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Charms And Fairy Faith
by [?]

“Again the dog is on the track,
The hunters chase o’er dale and hill;
They may not, though they would, look back;
They must go forward, forward still.

“Onward they go, and never turn,
Amidst a night which knows no day;
For nevermore shall morning sun
Light them upon their endless way.

“The hut is desolate; and there
The famished dog alone returns;
On the cold steps he makes his lair;
By the shut door he lays his bones.

“Now the tired sportsman leans his gun
Against the ruins on its site,
And ponders on the hunting done
By the lost wanderers of the night.

“And there the little country girls
Will stop to whisper, listen, and look,
And tell, while dressing their sunny curls,
Of the Black Fox of Salmon Brook.”

The same writer has happily versified a pleasant superstition of the valley of the Connecticut. It is supposed that shad are led from the Gulf of Mexico to the Connecticut by a kind of Yankee bogle in the shape of a bird.


“Now drop the bolt, and securely nail
The horse-shoe over the door;
‘T is a wise precaution; and, if it should fail,
It never failed before.

“Know ye the shepherd that gathers his flock
Where the gales of the equinox blow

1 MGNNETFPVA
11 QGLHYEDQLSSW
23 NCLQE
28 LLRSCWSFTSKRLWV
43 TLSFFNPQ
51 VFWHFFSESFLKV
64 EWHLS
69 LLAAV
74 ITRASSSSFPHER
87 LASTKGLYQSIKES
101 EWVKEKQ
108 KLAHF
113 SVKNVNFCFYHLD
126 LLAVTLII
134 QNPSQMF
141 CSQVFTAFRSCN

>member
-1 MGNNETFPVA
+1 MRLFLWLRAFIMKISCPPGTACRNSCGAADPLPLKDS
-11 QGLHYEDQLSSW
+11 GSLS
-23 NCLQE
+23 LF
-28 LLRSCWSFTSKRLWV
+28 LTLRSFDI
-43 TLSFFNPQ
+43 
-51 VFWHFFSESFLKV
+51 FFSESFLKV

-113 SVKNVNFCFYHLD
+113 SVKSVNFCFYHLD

From each unknown reef and sunken rock
In the Gulf of Mexico,–

“While the monsoons growl, and the trade-winds bark,
And the watch-dogs of the surge
Pursue through the wild waves the ravenous shark
That prowls around their charge?

“To fair Connecticut’s northernmost source,
O’er sand-bars, rapids, and falls,
The Shad Spirit holds his onward course
With the flocks which his whistle calls.

“Oh, how shall he know where he went before?
Will he wander around forever?
The last year’s shad heads shall shine on the shore,
To light him up the river.

“And well can he tell the very time
To undertake his task
When the pork-barrel’s low he sits on the chine
And drums on the empty cask.

“The wind is light, and the wave is white
With the fleece of the flock that’s near;
Like the breath of the breeze he comes over the seas
And faithfully leads them here.

“And now he ‘s passed the bolted door
Where the rusted horse-shoe clings;
So carry the nets to the nearest shore,
And take what the Shad Spirit brings.”

The comparatively innocent nature and simple poetic beauty of this class of superstitions have doubtless often induced the moralist to hesitate in exposing their absurdity, and, like Burns in view of his national thistle, to:

“Turn the weeding hook aside
And spare the symbol dear.”

But the age has fairly outgrown them, and they are falling away by a natural process of exfoliation. The wonderland of childhood must henceforth be sought within the domains of truth. The strange facts of natural history, and the sweet mysteries of flowers and forests, and hills and waters, will profitably take the place of the fairy lore of the past, and poetry and romance still hold their accustomed seats in the circle of home, without bringing with them the evil spirits of credulity and untruth. Truth should be the first lesson of the child and the last aspiration of manhood; for it has been well said that the inquiry of truth, which is the lovemaking of it, the knowledge of truth, which is the presence of it, and the belief of truth, which is the enjoying of it, is the sovereign good of human nature.